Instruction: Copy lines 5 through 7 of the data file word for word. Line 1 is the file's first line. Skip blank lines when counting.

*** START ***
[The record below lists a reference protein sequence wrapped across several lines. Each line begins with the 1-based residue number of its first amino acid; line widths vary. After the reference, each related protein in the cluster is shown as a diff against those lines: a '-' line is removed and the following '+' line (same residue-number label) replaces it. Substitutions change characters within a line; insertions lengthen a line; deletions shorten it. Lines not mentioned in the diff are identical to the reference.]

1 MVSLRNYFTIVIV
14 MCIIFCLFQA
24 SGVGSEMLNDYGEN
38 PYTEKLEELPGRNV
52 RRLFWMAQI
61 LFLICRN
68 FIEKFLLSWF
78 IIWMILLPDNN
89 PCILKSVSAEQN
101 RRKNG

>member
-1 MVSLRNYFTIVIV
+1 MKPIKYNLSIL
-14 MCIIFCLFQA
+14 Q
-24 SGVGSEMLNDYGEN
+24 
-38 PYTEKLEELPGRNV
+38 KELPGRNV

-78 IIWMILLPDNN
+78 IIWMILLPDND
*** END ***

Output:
38 PYTEKLEELPGRNV
52 RRLFWMAQI
61 LFLICRN